There are lots of ways you know you might be entering menopause: your periods have become irregular, your sleep isn't great and the calendar is inching toward 50. But there's one sign that your dentist can detect and that is the state of your gums and a possible problem with your teeth.
That's right – your gums.
Dentists say they often notice that as women approach the age for menopause, their gum tissues becomes more swollen or there's unusual bleeding.
There's also a higher risk of gum disease caused by plaque, which is a sticky film of bacteria that forms on your teeth. You already know that you need to remove plaque by daily brushing and flossing and regular visits to the dentist to get rid of plaque build-up. This is especially important as you approach menopause.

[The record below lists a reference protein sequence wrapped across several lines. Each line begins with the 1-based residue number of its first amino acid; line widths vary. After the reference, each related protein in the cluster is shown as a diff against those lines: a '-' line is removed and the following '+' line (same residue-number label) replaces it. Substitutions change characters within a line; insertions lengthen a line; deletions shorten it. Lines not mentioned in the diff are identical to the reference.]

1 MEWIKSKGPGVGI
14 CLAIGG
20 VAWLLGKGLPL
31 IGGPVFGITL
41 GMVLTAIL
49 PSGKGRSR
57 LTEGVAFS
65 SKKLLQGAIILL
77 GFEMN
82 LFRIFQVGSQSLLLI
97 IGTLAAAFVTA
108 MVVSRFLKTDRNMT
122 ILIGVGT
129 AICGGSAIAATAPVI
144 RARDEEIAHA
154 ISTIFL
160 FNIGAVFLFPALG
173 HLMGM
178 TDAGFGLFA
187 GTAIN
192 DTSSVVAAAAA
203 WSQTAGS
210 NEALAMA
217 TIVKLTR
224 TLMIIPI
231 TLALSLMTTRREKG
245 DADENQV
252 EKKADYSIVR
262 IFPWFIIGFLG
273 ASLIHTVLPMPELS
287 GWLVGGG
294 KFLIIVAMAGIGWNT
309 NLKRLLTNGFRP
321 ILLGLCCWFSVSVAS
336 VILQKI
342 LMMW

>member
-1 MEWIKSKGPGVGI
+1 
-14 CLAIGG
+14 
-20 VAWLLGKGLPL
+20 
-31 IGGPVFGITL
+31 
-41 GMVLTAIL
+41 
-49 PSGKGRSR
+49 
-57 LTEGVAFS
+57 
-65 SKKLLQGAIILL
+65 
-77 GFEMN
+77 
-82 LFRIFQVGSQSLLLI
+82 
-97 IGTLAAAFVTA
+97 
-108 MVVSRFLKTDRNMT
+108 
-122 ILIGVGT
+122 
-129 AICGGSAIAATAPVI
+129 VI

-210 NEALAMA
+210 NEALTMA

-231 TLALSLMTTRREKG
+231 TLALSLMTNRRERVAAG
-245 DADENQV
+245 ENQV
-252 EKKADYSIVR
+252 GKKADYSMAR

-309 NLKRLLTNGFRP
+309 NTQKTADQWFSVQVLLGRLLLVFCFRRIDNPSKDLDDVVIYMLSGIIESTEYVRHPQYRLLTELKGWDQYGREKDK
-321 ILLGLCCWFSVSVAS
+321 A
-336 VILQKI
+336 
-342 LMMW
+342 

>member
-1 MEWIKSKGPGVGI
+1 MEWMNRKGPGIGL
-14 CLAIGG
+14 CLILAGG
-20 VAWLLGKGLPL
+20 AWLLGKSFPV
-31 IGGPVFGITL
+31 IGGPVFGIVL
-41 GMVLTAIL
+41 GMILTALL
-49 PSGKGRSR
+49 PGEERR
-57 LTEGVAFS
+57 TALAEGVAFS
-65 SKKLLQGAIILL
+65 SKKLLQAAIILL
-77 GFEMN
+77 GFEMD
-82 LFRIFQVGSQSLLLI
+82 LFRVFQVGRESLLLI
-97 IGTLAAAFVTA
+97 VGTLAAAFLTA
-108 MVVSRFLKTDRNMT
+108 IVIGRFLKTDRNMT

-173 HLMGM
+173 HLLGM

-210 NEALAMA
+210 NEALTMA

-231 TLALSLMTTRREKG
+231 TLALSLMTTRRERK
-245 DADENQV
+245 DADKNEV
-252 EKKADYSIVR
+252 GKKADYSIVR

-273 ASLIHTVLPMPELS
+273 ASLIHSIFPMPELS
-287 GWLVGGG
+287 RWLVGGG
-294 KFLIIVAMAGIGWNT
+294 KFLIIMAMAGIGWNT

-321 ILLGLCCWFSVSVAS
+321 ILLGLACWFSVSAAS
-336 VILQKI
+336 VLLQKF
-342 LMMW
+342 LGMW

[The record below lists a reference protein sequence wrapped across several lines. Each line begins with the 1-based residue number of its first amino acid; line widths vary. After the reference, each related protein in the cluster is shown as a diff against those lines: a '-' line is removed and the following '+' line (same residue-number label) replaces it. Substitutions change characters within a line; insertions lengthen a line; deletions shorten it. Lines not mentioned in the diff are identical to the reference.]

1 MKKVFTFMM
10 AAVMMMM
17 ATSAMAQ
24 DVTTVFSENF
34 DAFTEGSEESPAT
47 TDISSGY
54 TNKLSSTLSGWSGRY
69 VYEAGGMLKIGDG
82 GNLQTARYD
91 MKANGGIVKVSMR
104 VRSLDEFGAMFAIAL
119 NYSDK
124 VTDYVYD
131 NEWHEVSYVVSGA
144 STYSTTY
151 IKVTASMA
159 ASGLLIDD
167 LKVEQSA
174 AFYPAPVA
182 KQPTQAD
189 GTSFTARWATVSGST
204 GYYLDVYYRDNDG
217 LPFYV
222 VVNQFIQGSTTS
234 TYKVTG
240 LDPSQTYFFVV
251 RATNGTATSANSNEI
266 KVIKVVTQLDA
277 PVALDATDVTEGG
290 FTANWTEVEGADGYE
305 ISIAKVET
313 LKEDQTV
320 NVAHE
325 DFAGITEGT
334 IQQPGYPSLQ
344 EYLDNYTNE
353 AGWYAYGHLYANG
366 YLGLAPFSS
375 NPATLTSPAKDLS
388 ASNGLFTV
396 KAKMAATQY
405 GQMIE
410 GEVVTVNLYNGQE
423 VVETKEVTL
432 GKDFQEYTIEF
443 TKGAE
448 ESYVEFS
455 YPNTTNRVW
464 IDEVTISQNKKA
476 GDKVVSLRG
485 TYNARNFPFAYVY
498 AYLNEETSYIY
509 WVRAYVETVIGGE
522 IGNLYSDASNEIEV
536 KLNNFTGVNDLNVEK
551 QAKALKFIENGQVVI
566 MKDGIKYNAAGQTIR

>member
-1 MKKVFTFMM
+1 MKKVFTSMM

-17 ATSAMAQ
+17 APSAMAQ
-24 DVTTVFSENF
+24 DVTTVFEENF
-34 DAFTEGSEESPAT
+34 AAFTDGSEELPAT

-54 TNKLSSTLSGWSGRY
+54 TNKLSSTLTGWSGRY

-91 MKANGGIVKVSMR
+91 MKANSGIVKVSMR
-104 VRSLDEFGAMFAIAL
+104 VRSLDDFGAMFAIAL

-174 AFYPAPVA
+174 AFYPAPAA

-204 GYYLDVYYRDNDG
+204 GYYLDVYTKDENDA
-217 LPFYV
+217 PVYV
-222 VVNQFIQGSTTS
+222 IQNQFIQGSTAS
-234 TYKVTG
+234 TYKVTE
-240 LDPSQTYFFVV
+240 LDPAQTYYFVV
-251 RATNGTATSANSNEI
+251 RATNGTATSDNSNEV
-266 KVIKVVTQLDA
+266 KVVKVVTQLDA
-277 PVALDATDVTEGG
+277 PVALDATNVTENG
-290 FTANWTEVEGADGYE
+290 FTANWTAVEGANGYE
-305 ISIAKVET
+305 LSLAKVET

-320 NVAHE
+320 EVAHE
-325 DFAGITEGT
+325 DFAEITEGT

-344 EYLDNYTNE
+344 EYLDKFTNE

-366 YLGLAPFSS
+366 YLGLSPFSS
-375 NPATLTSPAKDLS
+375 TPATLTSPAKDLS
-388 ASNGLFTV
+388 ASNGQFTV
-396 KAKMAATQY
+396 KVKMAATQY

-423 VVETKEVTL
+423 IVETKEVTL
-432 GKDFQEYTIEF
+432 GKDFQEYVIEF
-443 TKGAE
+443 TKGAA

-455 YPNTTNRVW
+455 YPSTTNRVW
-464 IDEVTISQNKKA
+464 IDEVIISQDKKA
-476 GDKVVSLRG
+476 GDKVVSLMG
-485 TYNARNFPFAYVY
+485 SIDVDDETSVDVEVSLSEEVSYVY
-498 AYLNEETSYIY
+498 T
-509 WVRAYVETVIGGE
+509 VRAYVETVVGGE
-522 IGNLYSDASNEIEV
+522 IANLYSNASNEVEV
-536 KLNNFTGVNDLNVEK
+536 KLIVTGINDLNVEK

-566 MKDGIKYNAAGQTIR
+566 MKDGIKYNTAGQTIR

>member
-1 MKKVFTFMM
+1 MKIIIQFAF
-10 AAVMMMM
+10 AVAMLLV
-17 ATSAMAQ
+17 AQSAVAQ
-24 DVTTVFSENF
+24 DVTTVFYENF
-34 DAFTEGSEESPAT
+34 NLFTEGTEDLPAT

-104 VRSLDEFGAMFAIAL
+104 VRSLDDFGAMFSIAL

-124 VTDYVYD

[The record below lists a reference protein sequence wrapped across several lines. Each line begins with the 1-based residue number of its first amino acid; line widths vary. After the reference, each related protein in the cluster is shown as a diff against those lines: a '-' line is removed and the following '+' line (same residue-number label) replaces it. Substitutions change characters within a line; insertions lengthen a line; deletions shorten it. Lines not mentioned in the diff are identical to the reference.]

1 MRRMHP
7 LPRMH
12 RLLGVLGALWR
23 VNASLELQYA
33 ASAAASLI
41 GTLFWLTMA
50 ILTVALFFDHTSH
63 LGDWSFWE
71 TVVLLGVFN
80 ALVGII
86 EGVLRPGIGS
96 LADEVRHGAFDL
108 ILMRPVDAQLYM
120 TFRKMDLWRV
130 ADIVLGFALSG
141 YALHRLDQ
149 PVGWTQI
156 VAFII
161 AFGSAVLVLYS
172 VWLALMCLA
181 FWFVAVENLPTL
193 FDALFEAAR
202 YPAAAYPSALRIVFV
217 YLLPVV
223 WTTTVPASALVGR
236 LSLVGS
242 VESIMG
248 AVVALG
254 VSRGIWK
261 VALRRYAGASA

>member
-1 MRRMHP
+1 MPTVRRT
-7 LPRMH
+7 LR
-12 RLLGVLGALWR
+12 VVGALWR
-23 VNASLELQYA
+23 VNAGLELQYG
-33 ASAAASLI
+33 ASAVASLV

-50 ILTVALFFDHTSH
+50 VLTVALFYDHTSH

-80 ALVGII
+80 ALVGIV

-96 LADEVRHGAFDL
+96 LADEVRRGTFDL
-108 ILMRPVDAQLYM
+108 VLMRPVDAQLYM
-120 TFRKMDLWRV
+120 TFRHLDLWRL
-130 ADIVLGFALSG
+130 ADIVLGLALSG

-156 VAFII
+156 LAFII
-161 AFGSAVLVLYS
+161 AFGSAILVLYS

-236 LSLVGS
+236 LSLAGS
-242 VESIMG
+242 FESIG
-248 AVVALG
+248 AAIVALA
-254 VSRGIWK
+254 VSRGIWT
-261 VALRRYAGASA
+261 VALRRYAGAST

The hormonal fluctuations preceding menopause can make gums even more sensitive to plaque, which can create a problem for your teeth. Left untreated, plaque irritates and inflames gums. As the disease progresses, your gums separate from your teeth and form little pockets where more bacteria grows. Dental x-rays can also show something about the health of your bones. Loose teeth could also be a sign of thinning bones.
So put a dental appointment on your list of New Year's resolutions. It's an easy one to keep.